Most Offensive Portion: I think I have to give it to fish-finger Carl. I just feel like people should have drive, ambition. His kidnapping of Elizabeth was half-hearted, at best. Come on, Carl!

Sweet Valley High 14: Deceptions

In which Liz and Todd get to bore us some more with their stupid boring boringness

Number of Drinks Taken: 19. Holla! That’s more like it!

First Page On Which the Twins Are Described As “Blonde, Blue-eyed, All-American Good Looks” or equivalent: pages 3 to 4. Which is not me expressing uncertainty about which page. I mean that the description took up two whole fucking pages.

Main Plot: Oh, man, get this. Nicholas Morrow, despite being college-educated, rich, handsome and not a total cheesehead, takes one look at Elizabeth and falls in love with her. What? Why? How? Why? Anyway, so he asks her out on a date. And Elizabeth says yes! Because she feels BAD for the rich, sportscar-owning, hot, suave, smooth operator. She doesn’t want to hurt his feelings! Despite the fact that she’s literally only known him for 15 fucking minutes when he asks her out. And, also, you know, she has a boyfriend. I mean, her boyfriend’s LAME, but still.

So now Elizabeth is trapped in a tricky situation! She can’t break a date! But she can’t tell her boyfriend!

You know, one time in college, through a series of events I cannot accurately explain to this day, I found myself accidentally getting involved in phone sex with a stranger. It really was an accident! I was completely unaware of the situation; I thought I was patiently helping a nice, slightly odd young man, by explaining the way things at my residence worked. It wasn’t until I heard his labored breathing and certain . . . sounds . . . and heard him shout my name in ecstasy (“Oh, Erin at The Co-Op! Oh, Erin at The Co-Op! How can you help me??!!”) that I actually realized what was going on.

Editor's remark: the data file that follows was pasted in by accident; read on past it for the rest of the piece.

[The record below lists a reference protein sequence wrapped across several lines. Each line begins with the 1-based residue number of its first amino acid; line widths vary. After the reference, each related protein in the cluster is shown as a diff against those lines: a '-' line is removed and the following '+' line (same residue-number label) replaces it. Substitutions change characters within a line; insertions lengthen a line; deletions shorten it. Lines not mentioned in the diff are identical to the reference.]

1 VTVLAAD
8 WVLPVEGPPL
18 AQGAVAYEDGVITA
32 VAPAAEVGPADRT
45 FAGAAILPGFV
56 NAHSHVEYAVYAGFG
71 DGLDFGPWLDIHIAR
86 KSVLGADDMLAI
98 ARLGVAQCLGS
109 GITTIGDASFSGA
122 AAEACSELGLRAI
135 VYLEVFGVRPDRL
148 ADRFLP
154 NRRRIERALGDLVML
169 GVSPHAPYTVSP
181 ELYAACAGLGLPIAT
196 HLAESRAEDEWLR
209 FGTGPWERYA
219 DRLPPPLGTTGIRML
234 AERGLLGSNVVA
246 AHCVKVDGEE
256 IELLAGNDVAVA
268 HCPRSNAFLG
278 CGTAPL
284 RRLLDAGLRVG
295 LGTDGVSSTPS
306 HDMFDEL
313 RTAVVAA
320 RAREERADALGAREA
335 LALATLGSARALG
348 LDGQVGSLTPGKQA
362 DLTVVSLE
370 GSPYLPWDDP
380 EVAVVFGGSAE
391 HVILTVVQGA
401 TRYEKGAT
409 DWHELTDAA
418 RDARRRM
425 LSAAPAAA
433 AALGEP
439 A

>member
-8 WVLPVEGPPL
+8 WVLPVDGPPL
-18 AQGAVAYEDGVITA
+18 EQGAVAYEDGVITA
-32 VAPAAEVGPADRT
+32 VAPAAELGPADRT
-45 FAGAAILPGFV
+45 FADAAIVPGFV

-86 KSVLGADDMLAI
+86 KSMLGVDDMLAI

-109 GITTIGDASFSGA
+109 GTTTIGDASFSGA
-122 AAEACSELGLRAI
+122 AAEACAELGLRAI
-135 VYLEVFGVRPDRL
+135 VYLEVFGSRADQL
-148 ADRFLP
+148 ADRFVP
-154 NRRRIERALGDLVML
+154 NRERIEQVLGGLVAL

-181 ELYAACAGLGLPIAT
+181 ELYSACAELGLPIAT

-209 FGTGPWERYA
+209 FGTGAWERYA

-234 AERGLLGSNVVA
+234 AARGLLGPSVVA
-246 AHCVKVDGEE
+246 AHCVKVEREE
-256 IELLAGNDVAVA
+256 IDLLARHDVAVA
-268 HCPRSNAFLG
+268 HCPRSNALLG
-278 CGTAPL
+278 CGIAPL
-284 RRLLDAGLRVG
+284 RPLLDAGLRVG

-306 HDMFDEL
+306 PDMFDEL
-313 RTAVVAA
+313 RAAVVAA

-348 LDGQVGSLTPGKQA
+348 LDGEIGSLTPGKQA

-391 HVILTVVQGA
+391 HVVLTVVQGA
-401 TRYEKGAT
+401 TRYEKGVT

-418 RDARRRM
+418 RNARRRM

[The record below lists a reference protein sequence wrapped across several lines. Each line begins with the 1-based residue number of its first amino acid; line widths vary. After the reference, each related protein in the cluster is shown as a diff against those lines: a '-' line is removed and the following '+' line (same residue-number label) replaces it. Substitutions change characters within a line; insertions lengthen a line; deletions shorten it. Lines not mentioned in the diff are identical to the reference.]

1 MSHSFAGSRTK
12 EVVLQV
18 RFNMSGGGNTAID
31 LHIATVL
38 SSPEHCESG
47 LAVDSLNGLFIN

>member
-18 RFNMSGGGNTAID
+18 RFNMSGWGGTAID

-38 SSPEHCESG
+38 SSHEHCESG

I tell you this story not to garner your sympathy (although that would be really nice because honestly that was totally one of the grossest things to ever happen to me and just thinking about it right now made me shudder and pull my blanket over my head), but to explain that I, too, have times when I accidentally find myself in a tricky situation and can’t figure out a polite way out that doesn’t involve a shotgun or my elbow to some dude’s face. But Elizabeth isn’t in a tricky situation!! She has a boyfriend! Just tell the dude no! It’s not that hard! I mean, it’s not like Nicholas Morrow is Ryan Reynolds! And even if he was, then you would have been smart enough to put him on the Freebie list the first time you got trashed in front of your boyfriend, in which case, you already have a free pass! Into his pants!

Where was I? Oh yeah, Elizabeth sucks. So anyway, she goes out to dinner with Nicholas, runs into Todd, pretends she’s Jessica, but then I guess it all comes out in the wash, and everyone has a big laugh. Boy, that Todd sure is understanding! Oh wait, he’s not understanding; he’s just boring.

Sub-Plot Not In Least Bit Related To Main Plot: Jessica is failing Math, big time. Once she learns that the Morrow family are going to donate a COMPUTER to Sweet Valley High, she gets a great idea to hack into the database and change her grades.

Only Randy Mason, the computer geek who Jessica flirts with, is no Matthew Broderick, and the Sweet Valley High computer is no W.O.P.R., so Jess and Randy get found out. The principal threatens to expell them, but Elizabeth rides in to save the day. Of course.

Improbable High School Moment: Okay, y’all, look. This book was written in 1986. In 1986, I was in school, albeit first grade. And I clearly remember that my school had about 8 Apple II computers, on which we ran very scholastic programs like Oregon Trail and Frogger. And my school district was not well-off. I’m not entirely sure they didn’t purchase those Apple IIs from the mafia and loaned the teachers out as hit men in order to square the debt. But we had them. Are you really expecting me to believe that Sweet Valley High, with its high property tax rate and location in Silicon Valley, didn’t have one computer, this whole time? REALLY?